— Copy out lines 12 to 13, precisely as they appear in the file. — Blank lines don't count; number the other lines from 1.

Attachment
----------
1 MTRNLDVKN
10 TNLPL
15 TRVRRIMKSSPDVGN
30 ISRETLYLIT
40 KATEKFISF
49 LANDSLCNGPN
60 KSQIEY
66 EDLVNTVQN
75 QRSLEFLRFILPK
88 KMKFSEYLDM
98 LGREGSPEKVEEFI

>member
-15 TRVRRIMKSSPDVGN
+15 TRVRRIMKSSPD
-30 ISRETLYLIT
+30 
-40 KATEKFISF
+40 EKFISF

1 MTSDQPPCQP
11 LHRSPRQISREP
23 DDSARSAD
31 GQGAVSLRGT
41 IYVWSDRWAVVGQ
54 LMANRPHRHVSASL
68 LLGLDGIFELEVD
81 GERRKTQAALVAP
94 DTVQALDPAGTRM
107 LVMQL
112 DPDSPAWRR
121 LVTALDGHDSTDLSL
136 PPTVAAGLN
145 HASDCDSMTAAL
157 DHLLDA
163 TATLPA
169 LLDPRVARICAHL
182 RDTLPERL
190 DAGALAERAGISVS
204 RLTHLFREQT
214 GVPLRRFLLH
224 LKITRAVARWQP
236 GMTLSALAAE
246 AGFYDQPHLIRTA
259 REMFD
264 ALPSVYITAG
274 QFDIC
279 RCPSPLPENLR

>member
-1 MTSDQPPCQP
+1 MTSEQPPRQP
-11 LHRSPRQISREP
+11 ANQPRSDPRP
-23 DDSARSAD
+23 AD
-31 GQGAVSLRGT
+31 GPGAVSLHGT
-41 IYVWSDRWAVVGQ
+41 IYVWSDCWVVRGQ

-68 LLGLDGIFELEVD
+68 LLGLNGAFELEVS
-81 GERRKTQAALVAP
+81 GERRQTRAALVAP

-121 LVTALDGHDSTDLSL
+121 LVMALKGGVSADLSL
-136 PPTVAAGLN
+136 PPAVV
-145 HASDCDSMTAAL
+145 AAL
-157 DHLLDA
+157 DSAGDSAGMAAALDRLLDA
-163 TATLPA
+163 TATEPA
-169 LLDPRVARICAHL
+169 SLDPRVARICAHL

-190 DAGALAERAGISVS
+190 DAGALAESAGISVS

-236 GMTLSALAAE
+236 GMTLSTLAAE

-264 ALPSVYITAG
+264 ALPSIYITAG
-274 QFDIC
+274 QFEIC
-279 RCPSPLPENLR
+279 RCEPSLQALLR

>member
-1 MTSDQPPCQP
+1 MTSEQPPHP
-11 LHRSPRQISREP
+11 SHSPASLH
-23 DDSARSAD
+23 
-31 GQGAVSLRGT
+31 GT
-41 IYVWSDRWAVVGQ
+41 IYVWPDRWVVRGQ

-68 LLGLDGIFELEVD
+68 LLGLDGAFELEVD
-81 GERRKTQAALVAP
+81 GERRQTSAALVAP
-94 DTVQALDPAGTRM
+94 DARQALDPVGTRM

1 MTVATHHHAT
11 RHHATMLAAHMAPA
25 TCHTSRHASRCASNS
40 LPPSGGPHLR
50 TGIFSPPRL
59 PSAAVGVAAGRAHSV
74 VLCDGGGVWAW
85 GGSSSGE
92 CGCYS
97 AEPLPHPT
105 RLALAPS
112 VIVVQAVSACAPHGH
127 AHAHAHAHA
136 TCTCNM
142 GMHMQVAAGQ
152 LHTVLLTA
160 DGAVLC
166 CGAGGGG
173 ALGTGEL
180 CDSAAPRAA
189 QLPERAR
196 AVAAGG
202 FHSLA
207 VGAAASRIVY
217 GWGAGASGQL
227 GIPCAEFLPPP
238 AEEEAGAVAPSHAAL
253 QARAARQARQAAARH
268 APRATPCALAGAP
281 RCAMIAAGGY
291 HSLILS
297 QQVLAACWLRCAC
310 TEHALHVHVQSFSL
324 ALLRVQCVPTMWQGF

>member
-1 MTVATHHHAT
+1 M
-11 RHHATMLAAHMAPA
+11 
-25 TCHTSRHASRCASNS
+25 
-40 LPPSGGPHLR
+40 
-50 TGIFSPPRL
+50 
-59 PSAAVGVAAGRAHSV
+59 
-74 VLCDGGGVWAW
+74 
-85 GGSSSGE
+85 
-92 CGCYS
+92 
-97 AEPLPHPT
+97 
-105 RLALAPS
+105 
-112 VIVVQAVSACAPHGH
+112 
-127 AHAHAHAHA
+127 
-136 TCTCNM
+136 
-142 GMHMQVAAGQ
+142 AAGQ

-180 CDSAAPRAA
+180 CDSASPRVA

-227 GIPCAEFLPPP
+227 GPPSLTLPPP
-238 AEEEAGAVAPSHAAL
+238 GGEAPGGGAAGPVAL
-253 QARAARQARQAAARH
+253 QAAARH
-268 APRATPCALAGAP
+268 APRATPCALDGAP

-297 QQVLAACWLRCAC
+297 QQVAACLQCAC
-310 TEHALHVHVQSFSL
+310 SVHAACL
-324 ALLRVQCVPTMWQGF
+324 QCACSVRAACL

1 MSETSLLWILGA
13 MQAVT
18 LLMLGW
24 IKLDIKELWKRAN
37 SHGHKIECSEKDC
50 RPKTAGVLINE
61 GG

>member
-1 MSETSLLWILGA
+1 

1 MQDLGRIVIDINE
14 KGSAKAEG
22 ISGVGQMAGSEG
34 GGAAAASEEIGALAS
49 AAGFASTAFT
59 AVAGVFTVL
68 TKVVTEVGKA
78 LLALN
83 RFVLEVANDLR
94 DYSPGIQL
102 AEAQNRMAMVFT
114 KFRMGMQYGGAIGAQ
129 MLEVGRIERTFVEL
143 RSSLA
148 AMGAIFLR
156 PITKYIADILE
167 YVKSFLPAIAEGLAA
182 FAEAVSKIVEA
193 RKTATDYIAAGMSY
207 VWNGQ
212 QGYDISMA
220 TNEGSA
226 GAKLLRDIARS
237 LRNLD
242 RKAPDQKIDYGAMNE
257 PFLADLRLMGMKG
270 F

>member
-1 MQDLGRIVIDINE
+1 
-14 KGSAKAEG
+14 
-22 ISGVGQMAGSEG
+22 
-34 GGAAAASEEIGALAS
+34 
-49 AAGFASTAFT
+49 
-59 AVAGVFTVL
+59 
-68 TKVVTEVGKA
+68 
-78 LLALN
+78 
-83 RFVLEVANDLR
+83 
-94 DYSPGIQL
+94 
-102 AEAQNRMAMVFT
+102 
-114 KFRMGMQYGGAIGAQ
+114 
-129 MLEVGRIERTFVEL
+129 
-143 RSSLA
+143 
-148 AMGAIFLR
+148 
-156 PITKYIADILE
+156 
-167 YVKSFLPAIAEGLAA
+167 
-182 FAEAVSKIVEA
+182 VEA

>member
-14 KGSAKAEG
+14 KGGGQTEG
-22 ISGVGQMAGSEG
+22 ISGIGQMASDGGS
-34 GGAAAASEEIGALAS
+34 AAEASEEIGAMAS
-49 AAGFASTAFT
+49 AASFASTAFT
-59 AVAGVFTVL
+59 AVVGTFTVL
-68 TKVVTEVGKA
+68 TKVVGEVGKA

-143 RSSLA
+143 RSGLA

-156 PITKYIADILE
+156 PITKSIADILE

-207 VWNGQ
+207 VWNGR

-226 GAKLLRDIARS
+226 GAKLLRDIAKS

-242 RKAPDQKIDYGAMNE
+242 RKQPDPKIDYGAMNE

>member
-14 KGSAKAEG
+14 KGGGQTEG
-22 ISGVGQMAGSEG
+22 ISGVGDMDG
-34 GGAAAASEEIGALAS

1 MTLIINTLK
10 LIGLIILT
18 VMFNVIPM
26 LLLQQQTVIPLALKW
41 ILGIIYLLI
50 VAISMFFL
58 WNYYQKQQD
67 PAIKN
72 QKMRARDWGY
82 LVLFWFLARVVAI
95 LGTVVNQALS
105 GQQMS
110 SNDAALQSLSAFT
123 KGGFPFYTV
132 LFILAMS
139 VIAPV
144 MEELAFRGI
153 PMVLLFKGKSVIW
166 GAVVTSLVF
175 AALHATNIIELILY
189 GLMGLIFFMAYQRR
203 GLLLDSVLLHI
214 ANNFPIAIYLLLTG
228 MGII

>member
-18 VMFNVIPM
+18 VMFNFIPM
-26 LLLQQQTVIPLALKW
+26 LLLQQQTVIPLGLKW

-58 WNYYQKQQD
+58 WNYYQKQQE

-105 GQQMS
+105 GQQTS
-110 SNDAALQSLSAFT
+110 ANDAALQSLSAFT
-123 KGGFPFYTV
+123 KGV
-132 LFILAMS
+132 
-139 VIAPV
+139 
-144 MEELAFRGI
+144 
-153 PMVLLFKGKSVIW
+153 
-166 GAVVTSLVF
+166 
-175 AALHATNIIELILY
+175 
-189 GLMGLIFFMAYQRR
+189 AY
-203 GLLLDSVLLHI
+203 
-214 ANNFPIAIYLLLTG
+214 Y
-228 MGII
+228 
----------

>member
-15 TRVRRIMKSSPDVGN